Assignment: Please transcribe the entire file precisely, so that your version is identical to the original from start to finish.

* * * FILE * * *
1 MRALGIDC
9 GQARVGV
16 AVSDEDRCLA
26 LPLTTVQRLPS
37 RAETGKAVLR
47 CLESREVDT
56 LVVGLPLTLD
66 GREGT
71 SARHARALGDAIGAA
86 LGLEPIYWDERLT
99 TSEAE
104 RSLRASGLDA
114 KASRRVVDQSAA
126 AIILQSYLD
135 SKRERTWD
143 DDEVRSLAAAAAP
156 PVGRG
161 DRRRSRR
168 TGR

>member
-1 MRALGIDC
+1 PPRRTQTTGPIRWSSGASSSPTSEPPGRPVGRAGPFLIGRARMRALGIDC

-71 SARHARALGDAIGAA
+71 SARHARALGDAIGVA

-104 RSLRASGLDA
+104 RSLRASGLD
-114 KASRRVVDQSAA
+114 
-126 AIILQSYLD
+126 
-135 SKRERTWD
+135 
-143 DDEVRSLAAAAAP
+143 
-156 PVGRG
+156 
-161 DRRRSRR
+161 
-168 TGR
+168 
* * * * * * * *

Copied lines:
1 MRALGIDC
9 GQARVGV
16 AVSDEDRCLA
26 LPLTTVQRLPS
37 RAETGKAVLR
47 CLESREVDT
56 LVVGLPLTLD
66 GREGT
71 SARHARALGDAIGAA
86 LGLEPIYWDERLT
99 TSEAE
104 RSLRASGLDA
114 KASRRVVDQSAA
126 AIILQSYLD
135 SKRERTWD
143 DDEVRSLAAAAAP
156 PVGRG
161 DRRRSRR
168 TGR

>member
-1 MRALGIDC
+1 PPRRTQTTGPIRWSSGASSSPTSEPPGRPVGRAGPFLIGRARMRALGIDC

-71 SARHARALGDAIGAA
+71 SARHARALGDAIGVA

-104 RSLRASGLDA
+104 RSLRASGLD
-114 KASRRVVDQSAA
+114 
-126 AIILQSYLD
+126 
-135 SKRERTWD
+135 
-143 DDEVRSLAAAAAP
+143 
-156 PVGRG
+156 
-161 DRRRSRR
+161 
-168 TGR
+168 